The Media and Political Change in Southeast Asia
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The Media and Political Change in Southeast Asia

Karaoke Culture and the Evolution of Personality Politics

Jonathan Woodier

Jonathan Woodier’s latest work considers what impact the media has upon the democratization process in Southeast Asia. Has the media had a liberalizing effect or become subject to elite control in Southeast Asia and, if so, why? What role does the global media play in this process, particularly given its conglomerization and commoditization? By examining the communications media and its relationship to political change in Southeast Asia, this fascinating study will endeavour to provide both a regional comparative analysis and a more balanced interpretation of the mass communication media in the wake of September 11, 2001. The book also investigates the durability of authoritarian regimes and the enduring capacity of the media-controlled state alongside the growing sophistication of political communications – particularly the use of PR consultants.
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Chapter 10: Subverting the Media: Piracy, Surveillance and the Battle for Control in Southeast Asia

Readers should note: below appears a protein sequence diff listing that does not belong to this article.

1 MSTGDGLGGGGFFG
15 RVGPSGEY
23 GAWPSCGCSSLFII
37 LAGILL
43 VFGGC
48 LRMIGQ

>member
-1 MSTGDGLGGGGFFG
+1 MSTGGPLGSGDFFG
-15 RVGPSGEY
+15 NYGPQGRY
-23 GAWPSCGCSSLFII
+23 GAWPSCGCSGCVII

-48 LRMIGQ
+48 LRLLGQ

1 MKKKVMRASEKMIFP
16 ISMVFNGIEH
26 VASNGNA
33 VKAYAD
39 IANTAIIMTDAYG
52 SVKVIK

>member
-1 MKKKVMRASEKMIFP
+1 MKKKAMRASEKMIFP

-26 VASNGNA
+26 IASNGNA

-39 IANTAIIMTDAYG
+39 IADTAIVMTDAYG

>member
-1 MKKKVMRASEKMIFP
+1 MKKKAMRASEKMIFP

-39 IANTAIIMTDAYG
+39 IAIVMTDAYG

Jonathan Woodier


INTRODUCTION Despite the sophisticated media strategies of Southeast Asia’s illiberal elites, with information racing round the world at ‘netspeed’ (Friedman 2000, p. 218), their efforts to define their social institutions, their relationship to these institutions as well as their relationship with the global economy, continues to be a challenge. With the Information Superhighway central to the global economy, market economies have to be connected. Governments across the region have tried to put the Internet to use in developing their economies, as falling costs mean access has become a reality for many in the region’s more developed areas (Minges 2001). As a result of its growing importance, no study of the role of the media in political change in Southeast Asia is complete without some consideration of this new medium and the latest developments in its use. The emergence of the Internet as an influential medium has concentrated the minds of Asia’s elites, and they have moved to adapt to the new media mainly in terms of censorship and control, and to project the administrative state into hyper space. As regional instability has risen post 9/11, and the use of the Internet develops, it is a struggle that requires constant adjustment to an irrevocable process of change. As the global economy has moved online, governments in the region continue to face a global ‘Catch 22’. There is a general understanding that they need to open up their economies, indeed, establish virtual connections, to have any chance of partaking...

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